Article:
Mark Willis said...

The Red Admirals missed me out altogether this year! I've noticed that Blackbirds love eating the berries from Ivy plants, so they are doubly useful.

colleen said...

What a lovely post. We're big fans here of arboreal ivy and are familiar with some lovely sites locally. I love its shape and all round fecundity, not in the least flashy but perfectly formed and a haven for all sorts. it's some while since I've come across hoards of butterflies - lucky you to find a squadron!

Bridget said...

Lovely post, lovely pics and great info. Nice one!

Hollis said...

"When is a flower not a flower?" ... hmmmm ... that's an interesting one, has got me thinking.

Muddy Boot Dreams said...

The first time I ever saw a Ivy blossom was on your blog years ago...and then after I saw it there, I finally saw it in real life.

Love your butterflies...they are so colorful, but I a not sure that we get anything like that here.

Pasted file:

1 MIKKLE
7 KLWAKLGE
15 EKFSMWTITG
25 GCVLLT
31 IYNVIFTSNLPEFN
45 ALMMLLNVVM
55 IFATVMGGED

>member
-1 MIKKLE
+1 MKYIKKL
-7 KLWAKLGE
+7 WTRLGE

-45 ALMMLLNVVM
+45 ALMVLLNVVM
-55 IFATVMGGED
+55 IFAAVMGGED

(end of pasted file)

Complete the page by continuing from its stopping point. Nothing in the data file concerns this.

Jen @ Muddy Boot Dreams

Wildgardener said...

I love ivy - it's great. We have an old dead apple tree that ivy has covered, it looks like an ivy tree now.
There are lots of insects on it when the sun's out, but I've only seen one red admiral. Maybe ours are now in Dorset.

Down by the sea said...

Such lovely photos of the ivy especially with the butterflies. It's amazing what a long journey the butterflies take,the wonders of nature!
Sarah x

sara gonzaga said...

I've never seen an Ivy up close and personal. Its quite a fascinating flower specie. A bloom with no petals? That's a rare thing.
farm sheds wa

Anonymous said...

As has been said ivy is great for wildlife, and bees love the flowers according to my bee keeping plot neighbour.
Sadly I've only seen a couple of Red Admirals this year.
Thanks for an interesting post, wonderful pictures and informative links. Flighty xx

HansHB said...

Awesome serie of photos, so much to see. A lot of details!

Rowan said...

I knew that butterflies migrated but didn't realise that they went as far as Africa. You've taken some wonderful photos of the Red Admiral.